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The Dallas Morning News Jacquielynn Floyd column

Published on NewsOK Modified: March 17, 2013 at 2:58 am •  Published: March 17, 2013

“The main danger the TSA needs to worry about is explosives, whether carried into the cabin or checked in cargo,” he wrote (which is why the agency isn’t budging on its maddening 3-ounce gel-and-liquid edict). “If it tries to guard against every conceivable other threat, it might as well not let anyone fly at all.”

Flight attendants have argued, with reason, that while pilots are now protected behind barricaded doors, they are still the first line of defense against unruly, potentially violent passengers.

But if we want to reduce the most likely cause of violence in the cabin, I would point out that the TSA should ban alcohol — no in-flight drinks for passengers, no pre-flight bars in the terminal and mandatory breath-alcohol testing for everybody at the gate. Surely belligerent drunks cause more trouble aboard planes than all other factors combined.

The bottom line is that if we try to adapt our lives to every what-if scenario we can devise, we might as well go home and hide under the bed right now.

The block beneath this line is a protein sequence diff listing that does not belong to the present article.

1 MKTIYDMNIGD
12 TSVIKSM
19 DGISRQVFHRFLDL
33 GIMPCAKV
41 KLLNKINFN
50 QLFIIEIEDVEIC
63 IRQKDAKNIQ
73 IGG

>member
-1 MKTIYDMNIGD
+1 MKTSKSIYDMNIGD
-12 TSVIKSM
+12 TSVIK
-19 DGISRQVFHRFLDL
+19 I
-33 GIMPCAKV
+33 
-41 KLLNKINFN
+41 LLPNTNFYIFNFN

Paradoxically, I think some people are freaking out over knives on planes for the same reason others think all teachers ought to carry guns to school: Their thinking is driven by emotion, by their fear of horrifying but statistically rare events.

It’s understandable, but it’s a bad rationale for public policy. Government’s mandate is to take reasonable measures to ensure public safety — not to promise that nothing bad will ever happen to any of us.

Commercial pilot Patrick Smith, writing in his popular “Ask the Pilot” column published in the Boston Globe, writes of the 9/11 terrorists: “Their plan relied almost entirely on the element of surprise, not weapons.”

Like Fallows, he argues that the surprise was a one-time event and hijackers will never be able to take over an airplane with small knives again.

“We have to remove this discussion from the framework and the emotional weight of September 11,” he writes.

It’s not really about the knives. It’s about that “emotional weight.”

It remains to be seen whether that’s a step we’re ready to take.


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